FuelDefend Global Limited produces fuel theft devices and other safety and security products for a wide range of vehicles. Based in Buckinghamshire, the business was established in 2006. From the outset, FuelDefend Global planned to sell internationally through a distributor network managed by a small, high calibre team in the UK.
In 2009, the business underwent a strategic review. “We had a fleet customer database of many hundreds, but wanted to focus our resources – and to go global”, explained Russell Fowler, CEO, “So we decided to stop selling directly to end users and instead target solely the distributors”. Russell knew the FuelDefend Global website was a vital communication channel with their customers; however, he was also aware that it was far from the best! “Before our strategic review, the website aimed to promote our products to end users and we’d simply tweaked it over the years. With our new strategy, we knew a complete website review was required”. Russell wanted the new website to attract distributors from a wide range of countries and to act as their support tool to help ensure the appropriate products were used for each vehicle.
FuelDefend Global had worked with UKTI over the years and was exporting successfully to many countries including mainland Europe, South Africa, the Middle East and the USA. Knowing Russell wanted to overhaul the website, the company’s International Trade Adviser, Steve Polkinghorne, recommended the former Export Communications Review (ECR). The then ECR (now replaced by the ICR) provides practical, impartial and straightforward advice and can help companies improve their online visibility in overseas markets, including the development of an international website strategy. Each review is conducted by a communications expert and is tailored to the company’s individual requirements.
In January 2012, Notburga Preining, International Communications Adviser, met with Russell Fowler. She spent the morning with Russell and his web developer reviewing the existing website in light of the business’ aims and objectives. A wide variety of issues were covered:
• How would an overseas, non-English speaking customer navigate through the site?
• What local domains would be required?
• How could potential customers be redirected from other similar domains in each country?
• Which pages should be translated and into which languages?
• How could the USA and German websites be specifically adapted to support distributors in these high-performing markets for FuelDefend Global?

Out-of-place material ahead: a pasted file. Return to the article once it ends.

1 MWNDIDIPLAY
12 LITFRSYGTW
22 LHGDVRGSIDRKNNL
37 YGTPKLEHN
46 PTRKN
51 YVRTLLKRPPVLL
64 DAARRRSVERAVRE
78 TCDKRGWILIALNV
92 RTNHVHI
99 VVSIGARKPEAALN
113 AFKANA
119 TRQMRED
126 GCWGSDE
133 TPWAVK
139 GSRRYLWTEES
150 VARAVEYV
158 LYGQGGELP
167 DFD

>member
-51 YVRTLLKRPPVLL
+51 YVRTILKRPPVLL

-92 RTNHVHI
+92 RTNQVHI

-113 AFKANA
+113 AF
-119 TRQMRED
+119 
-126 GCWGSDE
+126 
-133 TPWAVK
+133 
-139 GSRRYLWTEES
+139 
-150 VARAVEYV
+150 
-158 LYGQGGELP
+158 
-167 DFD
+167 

“Notburga made us step back and review our business in the widest sense”, explained Russell. A week later, Russell received Notburga’s report including thorough, step-by-step recommendations to help the website attract and suppo”rt both existing and potential distributors globally.
Russell explained one of Notburga’s recommendations, “She helped us to think about what our customers would want from our website: for example she asked us to imagine a ‘mythical’ man in Chile who has patchy English and wants to understand which of our products to fit to his customer’s truck.” Notburga helped FuelDefend Global to create a website with simple navigation, using pictures and logos with clear messages in local markets. Fowler adds “and this approach has created a much clearer navigation for viewers in our own home market too.”
FuelDefend Global have been delighted with the results of the new website. Previously, the company enjoyed very few good leads among lots of poor quality, speculative enquiries from unlikely countries. Since the new website has been launched, FuelDefend Global now receive many good quality leads from countries of interest every week.
Russell was very happy to recommend the Review. “Notburga did a great job!” he explained, “She really understood our business and her recommendations were practical and achievable – we’ve gone only part of the way and have many new web developments imminent – and Notburga’s recommendations as a checklist for all future web amends now. We also liked that she was independent and had no ‘angle’ or alternative agenda – she simply wanted to help us improve our export communications!”